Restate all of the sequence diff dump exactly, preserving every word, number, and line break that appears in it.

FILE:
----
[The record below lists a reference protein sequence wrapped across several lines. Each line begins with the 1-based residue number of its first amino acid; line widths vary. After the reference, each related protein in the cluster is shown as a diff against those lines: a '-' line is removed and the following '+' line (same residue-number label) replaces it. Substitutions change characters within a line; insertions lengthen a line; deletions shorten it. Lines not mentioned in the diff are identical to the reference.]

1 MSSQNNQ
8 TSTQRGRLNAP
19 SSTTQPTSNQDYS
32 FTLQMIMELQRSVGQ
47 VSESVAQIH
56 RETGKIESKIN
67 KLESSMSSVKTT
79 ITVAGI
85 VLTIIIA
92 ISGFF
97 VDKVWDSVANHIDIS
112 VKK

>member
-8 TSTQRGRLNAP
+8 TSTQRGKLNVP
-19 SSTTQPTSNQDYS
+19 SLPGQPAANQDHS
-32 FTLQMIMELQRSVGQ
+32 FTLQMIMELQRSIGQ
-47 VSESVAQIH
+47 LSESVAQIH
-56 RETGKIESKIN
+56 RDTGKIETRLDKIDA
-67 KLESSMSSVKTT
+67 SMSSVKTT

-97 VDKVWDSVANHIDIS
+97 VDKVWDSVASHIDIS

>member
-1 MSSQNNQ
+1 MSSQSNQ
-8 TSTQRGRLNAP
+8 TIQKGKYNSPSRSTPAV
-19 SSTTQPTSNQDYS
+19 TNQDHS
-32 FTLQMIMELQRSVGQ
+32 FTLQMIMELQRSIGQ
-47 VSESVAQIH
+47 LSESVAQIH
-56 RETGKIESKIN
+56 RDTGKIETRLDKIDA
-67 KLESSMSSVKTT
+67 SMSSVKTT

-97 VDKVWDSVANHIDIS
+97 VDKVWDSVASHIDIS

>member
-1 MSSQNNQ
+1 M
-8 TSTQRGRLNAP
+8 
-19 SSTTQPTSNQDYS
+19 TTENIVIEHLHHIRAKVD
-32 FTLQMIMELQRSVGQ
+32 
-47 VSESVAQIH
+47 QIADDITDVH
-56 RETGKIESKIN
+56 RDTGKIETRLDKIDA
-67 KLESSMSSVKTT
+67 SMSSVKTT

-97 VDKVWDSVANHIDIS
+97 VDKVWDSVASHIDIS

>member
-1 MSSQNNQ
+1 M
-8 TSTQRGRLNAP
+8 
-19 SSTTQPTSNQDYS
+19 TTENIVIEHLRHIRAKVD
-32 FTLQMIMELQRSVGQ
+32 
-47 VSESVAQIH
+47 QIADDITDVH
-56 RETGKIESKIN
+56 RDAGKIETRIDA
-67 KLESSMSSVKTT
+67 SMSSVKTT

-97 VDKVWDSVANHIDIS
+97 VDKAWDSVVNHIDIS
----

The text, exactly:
[The record below lists a reference protein sequence wrapped across several lines. Each line begins with the 1-based residue number of its first amino acid; line widths vary. After the reference, each related protein in the cluster is shown as a diff against those lines: a '-' line is removed and the following '+' line (same residue-number label) replaces it. Substitutions change characters within a line; insertions lengthen a line; deletions shorten it. Lines not mentioned in the diff are identical to the reference.]

1 MSSQNNQ
8 TSTQRGRLNAP
19 SSTTQPTSNQDYS
32 FTLQMIMELQRSVGQ
47 VSESVAQIH
56 RETGKIESKIN
67 KLESSMSSVKTT
79 ITVAGI
85 VLTIIIA
92 ISGFF
97 VDKVWDSVANHIDIS
112 VKK

>member
-8 TSTQRGRLNAP
+8 TSTQRGKLNVP
-19 SSTTQPTSNQDYS
+19 SLPGQPAANQDHS
-32 FTLQMIMELQRSVGQ
+32 FTLQMIMELQRSIGQ
-47 VSESVAQIH
+47 LSESVAQIH
-56 RETGKIESKIN
+56 RDTGKIETRLDKIDA
-67 KLESSMSSVKTT
+67 SMSSVKTT

-97 VDKVWDSVANHIDIS
+97 VDKVWDSVASHIDIS

>member
-1 MSSQNNQ
+1 MSSQSNQ
-8 TSTQRGRLNAP
+8 TIQKGKYNSPSRSTPAV
-19 SSTTQPTSNQDYS
+19 TNQDHS
-32 FTLQMIMELQRSVGQ
+32 FTLQMIMELQRSIGQ
-47 VSESVAQIH
+47 LSESVAQIH
-56 RETGKIESKIN
+56 RDTGKIETRLDKIDA
-67 KLESSMSSVKTT
+67 SMSSVKTT

-97 VDKVWDSVANHIDIS
+97 VDKVWDSVASHIDIS

>member
-1 MSSQNNQ
+1 M
-8 TSTQRGRLNAP
+8 
-19 SSTTQPTSNQDYS
+19 TTENIVIEHLHHIRAKVD
-32 FTLQMIMELQRSVGQ
+32 
-47 VSESVAQIH
+47 QIADDITDVH
-56 RETGKIESKIN
+56 RDTGKIETRLDKIDA
-67 KLESSMSSVKTT
+67 SMSSVKTT

-97 VDKVWDSVANHIDIS
+97 VDKVWDSVASHIDIS

>member
-1 MSSQNNQ
+1 M
-8 TSTQRGRLNAP
+8 
-19 SSTTQPTSNQDYS
+19 TTENIVIEHLRHIRAKVD
-32 FTLQMIMELQRSVGQ
+32 
-47 VSESVAQIH
+47 QIADDITDVH
-56 RETGKIESKIN
+56 RDAGKIETRIDA
-67 KLESSMSSVKTT
+67 SMSSVKTT

-97 VDKVWDSVANHIDIS
+97 VDKAWDSVVNHIDIS